5. After much preparation I am proud to present the instructions for my Skid Steer Loader, based on the New Holland LS160; It's driven by two electric motors, steers differentially, and the boom and bucket are pneumatic. Check it out moving about on .Control is by a tethered hand controller with built in automatic pneumatic pump - instructions are included for this. There's also a chapter describing the building techniques I used, loads of photos of the model and real machine, and instructions for an optional pneumatic grab attachment. You can buy the instructions from my website and MOCplans for a small charge of $12 - these are rendered by Eric Albrecht, so you know you are buying quality. I've listed the model on Rebrickable, so it should be easy to figure out if you have the parts you need to build it! Enjoy, and please let me know what you think :-) Jennifer
  6. My PRR B1 has reproduced itself into a PRR Class BB1. When PRR bought the first batch of the units, they came in BB1 configuration. The units were semi-permanently joined together. Only later on in life did PRR separated them into single B1 units and ordered further units as B1. PRR Class BB1 by dr_spock_888, on Flickr As a BB1 model, there is room to add Power Functions. An XL-motor can replace the M-motor if more power is needed. I had to add tires to the drive wheels to give it more traction around curves. I find the 0-6-0 wheel configration fascinating in these electrics. YouTube video: More pics on my BrickShelf: http://www.brickshel...ry.cgi?f=539207
  7. dr_spock

    MOC: PRR B1 Switcher

    Presenting my little Pennsylvania Railroad B1 electric boxcab switcher. The B1 was a 700HP switcher used on the PRR. It had an interesting looking 0-6-0 wheel arrangement. They were built between 1926 and 1935. Originally they were operated in semi-permanent pairs as the BB1 class. They were splitted into single B1 units later on. I built this engine as it was a cute little boxcab and to learn to make stickers with Avery labels. It was also a good use of the wheel set from the LEGO Monster Fighter's Ghost Train. In order to motorize it, I may have to build another one to make a BB1 unit. The B1 currently doesn't have enough room to fit in the battery box, IR receiver and motor. That's a project for another day.
  8. I thought that I recalled reading somewhere on the internet a long time ago that Power Functions motors have no internal gearing. What the? Well, it looks like that wasn't true. Now that I think of it, I think that I have heard the noise of the internal planetary gears when I run my Emerald Night. I'm just used to the sound, and I may have mistaken it for the buzz of the electric motor. But I question if it's really a good idea to include internal gearing. Couldn't they have a smaller assembly if there was no internal gearing? Or they could have a larger electric motor inside with more total power-output. I would also expect the motor to be cheaper because of the simpler preassembly. Yes, I am aware of the basic fact that the gears are used to trade speed for strength. Wouldn't it be better if they just let us build that with our Technic gear pieces? Because Technic gears would take more space, maybe a separate preassembled planetary gearbox? I think that there are more Technic models that use gears to increase the speed of the motor than decrease it. It would probably be better if they at-least reduced it to one lair of planetary gears. I only know the basics of how an electric motor works. But I don't know exactly what determines all the specifications. Is there a way to adjust the balance of speed and strength while the motor is being built? I would expect there to be some way.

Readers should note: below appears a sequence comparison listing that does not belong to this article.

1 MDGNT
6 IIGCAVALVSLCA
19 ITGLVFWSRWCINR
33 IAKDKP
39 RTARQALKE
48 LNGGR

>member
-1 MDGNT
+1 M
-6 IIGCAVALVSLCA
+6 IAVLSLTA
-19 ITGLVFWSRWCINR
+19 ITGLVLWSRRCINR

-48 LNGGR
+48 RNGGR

9. Chro


    A powerful AI enforcer created after the fall of Toa Oxell at the hands of his at-the-time psychotic partner Toa Ramnux. Blindvolt wants to prove he's more than a machine. His first emotionless action once put online was to put Ramnux out of his misery, which (now that he has developed a personality) is a decision that Blindvolt has come to completely regret. His name stems from the fact that justice is blind- and from his electric weaponry as well- though this title is merely poetic and Blindvolt himself is far from sightless. ^ CLICK THE IMAGE ABOVE TO VIEW THE MOCPAGES GALLERY . ^ This MOC was made in March 2013. Feedback is appreciated.
  10. legotrainzman

    MOC: Little Joe

    Hello, I´m new to the forum, but I like lego trains. I have some plans to bring this model of milwaukee roads little joe locomotive to life. I wonder which the best way to buy separate bricks are